I might not have been 100% honest with you in my last post. It turns out that I am good-for-sumthin’ when it comes to Thanksgiving.
Ever since I found out about my new dietary restrictions last week (no wheat, dairy, sugar or caffeine) I’ve been bookmarking recipes left and right so that I have plenty to feast on come Turkey Day. (This means I will now be taking Wednesday off to cook for myself and shlepping my Thanksgiving Dinner 6 hours in the car on Thursday to be with family – fun times, huh?)
One thing is for sure. I WILL be making the Carrot Souffle from the Food Lovers’ Primal Palate. This recipe is grain-free, dairy-free, and sugar-free, making it suitable for a paleo diet. But really? I’m making it because it’s so irresistibly delicious. (I know, I’ve made it before!) This year I plan to make a few changes. I’ll swap in butternut squash for the carrots, because I know that my relatives always make a carrot dish but no squash. That way my dish won’t be a duplicate of something already on the table, and perhaps (hopefully!) others will eat it as well. I’ll also cut back on the oil (coconut oil is nutritious, but I’d like to reduce the overall fat) and replace it with some applesauce or even almond or soy milk. I’ll let you know how it goes!
This Sweet Potato Gratin from the Healthy Foodie sounds right up my alley. Sweet (from the honey and pecans) and savory (rosemary and mustard), I’m sure it will be a crowd-pleaser. By the way, it’s also made entirely of clean, natural ingredients. I passed the recipe along to my mother (who is not cooking for anyone on a special diet this year) and she agreed that it sounded wonderful and plans to make it.
Although mashed potatoes aren’t necessarily my must-have on Thanksgiving (I’m more of an orange veggie gal, but I think you knew that) I couldn’t help bookmarking Lexie’s Mashed Potatoes. They get their creamy texture from Earth Balance Buttery Spread, and a little hint of cheesy flavor from nutritional yeast. I promise that those are not “weird” or “hard to find” ingredients, so if you know of a mashed potato lover who can’t eat dairy, I’m positive they’d be very thankful to see these on the table. As would everyone else, gobbling them up without knowing the difference.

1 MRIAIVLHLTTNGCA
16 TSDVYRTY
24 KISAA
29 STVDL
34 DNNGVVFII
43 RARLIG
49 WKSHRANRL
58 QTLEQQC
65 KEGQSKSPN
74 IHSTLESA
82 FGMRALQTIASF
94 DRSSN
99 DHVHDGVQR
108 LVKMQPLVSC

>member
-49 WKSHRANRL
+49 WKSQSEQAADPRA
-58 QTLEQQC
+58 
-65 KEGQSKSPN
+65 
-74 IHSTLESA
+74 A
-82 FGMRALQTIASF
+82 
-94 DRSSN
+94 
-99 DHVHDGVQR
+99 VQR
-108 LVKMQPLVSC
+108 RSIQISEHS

I’ll also admit that stuffing isn’t my favorite, but perhaps that’s because I haven’t tried Kim’s favorite recipe at Cook It Allergy Free. Her recipe combines gluten-free cornbread and crusty bread with apples, sausage, pine nuts, raisins and a secret ingredient. Which I can’t even bother trying to keep a secret because it’s probably my favorite thing in the world: pumpkin! There is no dairy, and eggs can be avoided too if needed. It looks like this makes HUGE amount, so I’ll probably cut it in half because I know there will already be two or more other kinds of stuffing on the table. Therefore I might just stick to the cornbread – I’m sure it will still be just as good.
Everyone I know seems to be die-hard gravy OR cranberry sauce. To me, turkey on Thanksgiving without cranberry sauce would be a huge shame. Since I won’t be able to partake in the cranberry sauce being served (hello, sugar) I’m definitely going to bring my own. But, in attempt to make something a little different for the holiday table – something that others will want to try as well – I’ve bookmarked Simply Healthy Family’s Spiced Cranberry Chutney with Apricots, Cherries and Pecans. Unlike most chutneys that are full of sugar, this recipe is sweetened with apple cider and pomegranate juice.
Where’s my green veggie you ask? My mother-in-law offered to make something that I’d be able to eat as well. Recently she stole a recipe from Whole Foods for a warm kale salad with cranberries and onions, dressed in a citrus-y vinaigrette. I don’t have the recipe, but I promise, it’s a winner.
Finally, I gotta have dessert. No way I’m missing out on that! I don’t have a recipe yet, but I’m craving a pumpkin tart in a cinnamon-spiced chocolate-almond crust. I’ll likely be sweetening my pie filling with maple syrup (in place of sugar) and coconut milk (instead of cream or milk.) I’m hoping this will be a hit at our holiday, no matter how stuffed everyone is from what always seems to be the biggest feast I’ve ever seen.
It’s a tough call between that and my Pumpkin-Cranberry Bread Pudding with Maple Crème Anglaise , created especially for Clean Eating Magazine. Not to brag, but I’m really proud of that one. It turned out rich and decadent, and you actually get a very generous portion for a relatively small amount of calories and fat. Alright, you caught me. I’m bragging. I have no shame – this dessert is really, really good. Of course, I made it well before I knew I’d be giving up wheat, dairy and sugar for the holiday, but that’s really not a problem. The recipe is already dairy-free and sugar-free, and can easily be made gluten-free by substituting gluten-free sandwich bread or baguette (either of which are pretty easy to find these days in a regular grocery store, I promise!). I’ve used almond milk, but if you can’t do nuts, feel free to substitute low-fat milk (if you can do dairy) or another non-dairy milk, like soy or coconut milk.
As you can (hopefully) see, there are plenty of options out there for those with dietary restrictions or allergies, and they don’t have to require much more work or a ton of hard-to-find ingredients that you won’t use again. Personally, I’m really excited for the Thanksgiving dinner I’ve picked out for myself. I hope that whatever you are eating on Thursday leaves you nourished, happy, and thankful for all of the delicious offerings out there, no matter what dietary path you’re walking right now.
This post is linked to Slightly Indulgent Tuesdays for 11/22/2011, on Simply Sugar and Gluten Free.